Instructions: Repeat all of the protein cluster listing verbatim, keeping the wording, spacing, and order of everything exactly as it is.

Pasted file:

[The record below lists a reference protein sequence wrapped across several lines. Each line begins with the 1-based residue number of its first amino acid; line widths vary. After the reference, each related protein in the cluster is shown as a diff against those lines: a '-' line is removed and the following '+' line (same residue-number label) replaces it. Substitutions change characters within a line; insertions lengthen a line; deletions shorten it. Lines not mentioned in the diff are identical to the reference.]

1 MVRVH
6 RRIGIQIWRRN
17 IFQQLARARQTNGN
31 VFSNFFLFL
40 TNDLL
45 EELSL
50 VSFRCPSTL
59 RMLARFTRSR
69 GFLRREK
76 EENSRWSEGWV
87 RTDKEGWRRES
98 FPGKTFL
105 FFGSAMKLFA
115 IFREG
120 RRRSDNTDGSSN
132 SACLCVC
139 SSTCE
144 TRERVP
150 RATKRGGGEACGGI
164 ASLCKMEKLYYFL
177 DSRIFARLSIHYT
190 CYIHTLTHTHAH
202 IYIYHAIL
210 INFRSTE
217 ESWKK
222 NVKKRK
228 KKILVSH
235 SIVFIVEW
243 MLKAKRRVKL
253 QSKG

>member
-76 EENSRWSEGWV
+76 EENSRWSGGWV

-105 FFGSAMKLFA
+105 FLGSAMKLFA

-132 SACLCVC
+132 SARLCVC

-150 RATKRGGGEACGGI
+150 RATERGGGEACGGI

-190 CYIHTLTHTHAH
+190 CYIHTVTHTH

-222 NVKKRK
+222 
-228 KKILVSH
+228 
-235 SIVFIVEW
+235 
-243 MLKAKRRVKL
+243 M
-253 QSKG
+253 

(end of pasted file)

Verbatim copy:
[The record below lists a reference protein sequence wrapped across several lines. Each line begins with the 1-based residue number of its first amino acid; line widths vary. After the reference, each related protein in the cluster is shown as a diff against those lines: a '-' line is removed and the following '+' line (same residue-number label) replaces it. Substitutions change characters within a line; insertions lengthen a line; deletions shorten it. Lines not mentioned in the diff are identical to the reference.]

1 MVRVH
6 RRIGIQIWRRN
17 IFQQLARARQTNGN
31 VFSNFFLFL
40 TNDLL
45 EELSL
50 VSFRCPSTL
59 RMLARFTRSR
69 GFLRREK
76 EENSRWSEGWV
87 RTDKEGWRRES
98 FPGKTFL
105 FFGSAMKLFA
115 IFREG
120 RRRSDNTDGSSN
132 SACLCVC
139 SSTCE
144 TRERVP
150 RATKRGGGEACGGI
164 ASLCKMEKLYYFL
177 DSRIFARLSIHYT
190 CYIHTLTHTHAH
202 IYIYHAIL
210 INFRSTE
217 ESWKK
222 NVKKRK
228 KKILVSH
235 SIVFIVEW
243 MLKAKRRVKL
253 QSKG

>member
-76 EENSRWSEGWV
+76 EENSRWSGGWV

-105 FFGSAMKLFA
+105 FLGSAMKLFA

-132 SACLCVC
+132 SARLCVC

-150 RATKRGGGEACGGI
+150 RATERGGGEACGGI

-190 CYIHTLTHTHAH
+190 CYIHTVTHTH

-222 NVKKRK
+222 
-228 KKILVSH
+228 
-235 SIVFIVEW
+235 
-243 MLKAKRRVKL
+243 M
-253 QSKG
+253 